Updated: Jun. 05, 2017
We are delighted to invite you to participate in our introduction to Facing History and Ourselves' summer seminar, Democracy at Risk: Holocaust and Human Behavior for Educators in Jewish Settings. In today’s world, questions of how to best build and maintain democratic societies that are pluralistic, open, and resilient to violence are more relevant than ever. Studying the Holocaust allows students to wrestle with profound moral questions raised by this history and fosters their skills in ethical reasoning, critical thinking, empathy, and civic engagement—all of which are critical for sustaining democracy.
Updated: May. 29, 2017
We in the Jewish education community are really beginning to dive into general education research when it comes to teaching (and learning) sacred text. The Mandel Center’s recent two-day conference on developing independent readers of Tanach was a wonderful experience of how productive such a gathering can be—especially when conducted with a group of talented, thoughtful and committed educators.
Updated: May. 23, 2017
The MOFET International Channel, the Channel for Inter-Collegial MeetUps, and the International Forum for Teachers of Hebrew as an Additional Language at The MOFET Institute, are delighted to invite you to two summer sessions on teaching Hebrew as an additional language to be held at The MOFET Institute on July 9-10, 2017.
Updated: May. 18, 2017
Developing and Transmitting Religious Identity: Curriculum and Pedagogy in Modern Orthodox Jewish Schools
This paper argues that American modern Orthodoxy is facing a crisis caused at least in part by problems of student identity formation. A range of ethnographic research conducted over the last decade suggests that modern Orthodox students feel increasingly disengaged from religious studies classes—and that this disconnection is a factor in the movement’s decline. I argue that student disengagement may be a result of these schools’ inability to accommodate students’ own epistemological commitments to religious pluralism and autonomy, as well as the mainly secular American concerns central to their developing personal identities.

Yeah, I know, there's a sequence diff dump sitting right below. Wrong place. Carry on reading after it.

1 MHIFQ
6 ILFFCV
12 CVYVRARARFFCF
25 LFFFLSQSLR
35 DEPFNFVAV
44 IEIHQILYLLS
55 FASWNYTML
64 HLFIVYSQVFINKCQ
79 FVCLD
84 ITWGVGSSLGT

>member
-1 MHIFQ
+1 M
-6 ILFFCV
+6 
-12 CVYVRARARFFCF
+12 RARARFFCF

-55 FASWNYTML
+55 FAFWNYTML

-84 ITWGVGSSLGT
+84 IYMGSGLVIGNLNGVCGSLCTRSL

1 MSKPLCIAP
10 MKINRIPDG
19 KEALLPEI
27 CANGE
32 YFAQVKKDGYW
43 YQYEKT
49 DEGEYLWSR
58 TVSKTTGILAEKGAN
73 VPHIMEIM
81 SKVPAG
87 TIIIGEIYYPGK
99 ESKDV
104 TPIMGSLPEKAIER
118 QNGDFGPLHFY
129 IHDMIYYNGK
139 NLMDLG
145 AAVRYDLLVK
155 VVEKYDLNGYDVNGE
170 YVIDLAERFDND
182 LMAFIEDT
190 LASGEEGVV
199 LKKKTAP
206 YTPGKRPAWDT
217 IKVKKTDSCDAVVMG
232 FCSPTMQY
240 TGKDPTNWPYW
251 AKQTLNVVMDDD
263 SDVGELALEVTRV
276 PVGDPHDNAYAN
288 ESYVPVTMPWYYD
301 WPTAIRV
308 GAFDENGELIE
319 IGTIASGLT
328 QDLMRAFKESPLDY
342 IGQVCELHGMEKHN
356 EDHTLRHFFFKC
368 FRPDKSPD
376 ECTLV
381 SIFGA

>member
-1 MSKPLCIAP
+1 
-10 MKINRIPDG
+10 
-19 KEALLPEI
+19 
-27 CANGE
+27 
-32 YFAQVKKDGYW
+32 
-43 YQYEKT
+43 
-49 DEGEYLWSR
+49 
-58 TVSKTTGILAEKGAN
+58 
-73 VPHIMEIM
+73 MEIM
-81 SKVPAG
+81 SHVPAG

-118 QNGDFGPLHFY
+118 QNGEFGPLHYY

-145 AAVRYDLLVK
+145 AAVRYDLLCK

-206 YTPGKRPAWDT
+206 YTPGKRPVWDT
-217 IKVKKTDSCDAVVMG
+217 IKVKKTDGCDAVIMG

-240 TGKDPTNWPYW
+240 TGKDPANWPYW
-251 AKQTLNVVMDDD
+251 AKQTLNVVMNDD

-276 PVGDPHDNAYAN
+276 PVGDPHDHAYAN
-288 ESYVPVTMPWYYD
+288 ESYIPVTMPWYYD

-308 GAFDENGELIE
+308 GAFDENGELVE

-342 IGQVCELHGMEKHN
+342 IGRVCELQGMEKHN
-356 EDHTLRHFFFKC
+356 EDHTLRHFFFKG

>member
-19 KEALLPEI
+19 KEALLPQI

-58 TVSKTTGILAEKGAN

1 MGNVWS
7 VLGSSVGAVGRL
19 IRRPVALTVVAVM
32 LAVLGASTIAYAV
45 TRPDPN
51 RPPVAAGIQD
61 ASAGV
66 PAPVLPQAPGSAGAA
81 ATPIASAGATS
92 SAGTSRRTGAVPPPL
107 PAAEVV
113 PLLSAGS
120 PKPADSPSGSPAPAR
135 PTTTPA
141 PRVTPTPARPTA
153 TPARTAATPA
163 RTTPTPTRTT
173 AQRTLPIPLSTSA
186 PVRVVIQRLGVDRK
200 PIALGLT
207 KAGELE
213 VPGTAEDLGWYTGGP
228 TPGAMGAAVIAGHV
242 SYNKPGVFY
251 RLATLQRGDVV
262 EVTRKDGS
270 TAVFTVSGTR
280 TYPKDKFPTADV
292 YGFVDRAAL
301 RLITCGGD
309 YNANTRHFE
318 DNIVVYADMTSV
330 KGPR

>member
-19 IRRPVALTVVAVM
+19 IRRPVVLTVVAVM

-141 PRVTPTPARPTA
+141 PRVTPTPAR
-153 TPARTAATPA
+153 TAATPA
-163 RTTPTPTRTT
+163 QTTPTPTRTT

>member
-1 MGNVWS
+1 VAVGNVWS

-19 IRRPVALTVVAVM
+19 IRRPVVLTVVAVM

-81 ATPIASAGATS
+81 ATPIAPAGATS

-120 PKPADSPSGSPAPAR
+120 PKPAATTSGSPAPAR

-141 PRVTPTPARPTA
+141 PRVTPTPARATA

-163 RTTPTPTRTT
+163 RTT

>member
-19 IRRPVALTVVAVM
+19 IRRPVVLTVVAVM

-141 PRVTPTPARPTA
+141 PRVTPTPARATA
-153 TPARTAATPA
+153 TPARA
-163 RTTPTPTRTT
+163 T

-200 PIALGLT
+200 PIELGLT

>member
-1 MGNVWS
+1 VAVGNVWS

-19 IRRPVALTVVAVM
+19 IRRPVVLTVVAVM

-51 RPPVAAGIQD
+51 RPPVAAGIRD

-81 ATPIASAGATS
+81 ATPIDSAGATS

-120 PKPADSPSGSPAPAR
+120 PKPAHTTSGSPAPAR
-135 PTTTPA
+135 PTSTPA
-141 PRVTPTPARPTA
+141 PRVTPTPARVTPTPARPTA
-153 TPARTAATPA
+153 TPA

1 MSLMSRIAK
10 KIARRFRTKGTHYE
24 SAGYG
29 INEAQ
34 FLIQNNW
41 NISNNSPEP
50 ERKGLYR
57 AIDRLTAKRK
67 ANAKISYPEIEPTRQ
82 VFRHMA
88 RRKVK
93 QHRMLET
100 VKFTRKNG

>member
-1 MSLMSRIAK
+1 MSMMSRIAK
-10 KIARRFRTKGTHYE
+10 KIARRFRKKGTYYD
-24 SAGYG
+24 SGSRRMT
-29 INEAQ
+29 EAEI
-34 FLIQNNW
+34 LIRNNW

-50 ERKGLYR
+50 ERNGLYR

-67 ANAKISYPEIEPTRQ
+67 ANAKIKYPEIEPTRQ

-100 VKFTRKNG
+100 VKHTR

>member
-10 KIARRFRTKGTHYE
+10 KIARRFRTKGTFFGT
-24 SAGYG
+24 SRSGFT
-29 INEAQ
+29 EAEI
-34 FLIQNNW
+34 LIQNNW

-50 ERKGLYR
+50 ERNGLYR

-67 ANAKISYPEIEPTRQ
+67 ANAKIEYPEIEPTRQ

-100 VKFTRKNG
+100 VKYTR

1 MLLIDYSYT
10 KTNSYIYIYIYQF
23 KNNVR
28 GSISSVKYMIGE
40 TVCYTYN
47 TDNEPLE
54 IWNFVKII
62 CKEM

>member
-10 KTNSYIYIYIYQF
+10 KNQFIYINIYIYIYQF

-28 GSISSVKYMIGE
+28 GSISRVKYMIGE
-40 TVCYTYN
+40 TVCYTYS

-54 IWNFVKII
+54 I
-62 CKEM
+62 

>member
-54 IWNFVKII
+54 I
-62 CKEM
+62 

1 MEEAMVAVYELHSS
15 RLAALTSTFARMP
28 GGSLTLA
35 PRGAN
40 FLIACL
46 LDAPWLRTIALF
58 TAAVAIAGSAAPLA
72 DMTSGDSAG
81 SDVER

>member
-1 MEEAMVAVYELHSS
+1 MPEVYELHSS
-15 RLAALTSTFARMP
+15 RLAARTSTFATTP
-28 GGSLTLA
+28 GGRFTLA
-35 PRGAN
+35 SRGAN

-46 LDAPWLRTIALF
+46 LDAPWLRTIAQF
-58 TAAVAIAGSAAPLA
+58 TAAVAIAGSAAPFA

Updated: Apr. 19, 2017
This spring, the Jack, Joseph and Morton Mandel Center for Studies in Jewish Education at Brandeis University will bring together a group of scholars and practitioners of elementary Tanakh education and the broader field of literacy education to begin formulating a pedagogical vision for Tanakh education. Over the course of two days, in dialogue with renowned literacy scholar Claude Goldenberg, we will ask, “How do we help students become independent readers of Tanakh? What instructional practices and pedagogies best promote these various facets of reading comprehension?” Beginning this conversation is an important next step to building a unified educational culture across the landscape of North American day schools. While the roster for this small conference is now fixed, we look forward to sharing the insights of this conference with the larger community.
Updated: Apr. 05, 2017